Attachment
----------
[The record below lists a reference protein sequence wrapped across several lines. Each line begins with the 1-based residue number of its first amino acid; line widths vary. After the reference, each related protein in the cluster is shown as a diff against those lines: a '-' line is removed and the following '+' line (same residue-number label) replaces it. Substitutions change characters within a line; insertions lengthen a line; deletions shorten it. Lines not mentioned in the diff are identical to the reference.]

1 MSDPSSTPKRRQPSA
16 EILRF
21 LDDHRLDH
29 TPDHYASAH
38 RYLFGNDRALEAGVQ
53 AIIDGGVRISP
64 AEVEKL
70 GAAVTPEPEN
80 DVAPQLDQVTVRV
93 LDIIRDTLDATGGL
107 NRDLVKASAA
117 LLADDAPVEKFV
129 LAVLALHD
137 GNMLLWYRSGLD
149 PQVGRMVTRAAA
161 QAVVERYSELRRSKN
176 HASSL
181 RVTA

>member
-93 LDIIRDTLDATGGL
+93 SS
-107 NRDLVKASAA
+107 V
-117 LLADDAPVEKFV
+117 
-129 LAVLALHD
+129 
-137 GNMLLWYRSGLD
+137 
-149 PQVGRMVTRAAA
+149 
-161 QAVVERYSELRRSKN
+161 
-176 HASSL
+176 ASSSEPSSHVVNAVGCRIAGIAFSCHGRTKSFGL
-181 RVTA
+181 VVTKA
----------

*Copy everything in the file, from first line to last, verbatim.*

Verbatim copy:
[The record below lists a reference protein sequence wrapped across several lines. Each line begins with the 1-based residue number of its first amino acid; line widths vary. After the reference, each related protein in the cluster is shown as a diff against those lines: a '-' line is removed and the following '+' line (same residue-number label) replaces it. Substitutions change characters within a line; insertions lengthen a line; deletions shorten it. Lines not mentioned in the diff are identical to the reference.]

1 MSDPSSTPKRRQPSA
16 EILRF
21 LDDHRLDH
29 TPDHYASAH
38 RYLFGNDRALEAGVQ
53 AIIDGGVRISP
64 AEVEKL
70 GAAVTPEPEN
80 DVAPQLDQVTVRV
93 LDIIRDTLDATGGL
107 NRDLVKASAA
117 LLADDAPVEKFV
129 LAVLALHD
137 GNMLLWYRSGLD
149 PQVGRMVTRAAA
161 QAVVERYSELRRSKN
176 HASSL
181 RVTA

>member
-93 LDIIRDTLDATGGL
+93 SS
-107 NRDLVKASAA
+107 V
-117 LLADDAPVEKFV
+117 
-129 LAVLALHD
+129 
-137 GNMLLWYRSGLD
+137 
-149 PQVGRMVTRAAA
+149 
-161 QAVVERYSELRRSKN
+161 
-176 HASSL
+176 ASSSEPSSHVVNAVGCRIAGIAFSCHGRTKSFGL
-181 RVTA
+181 VVTKA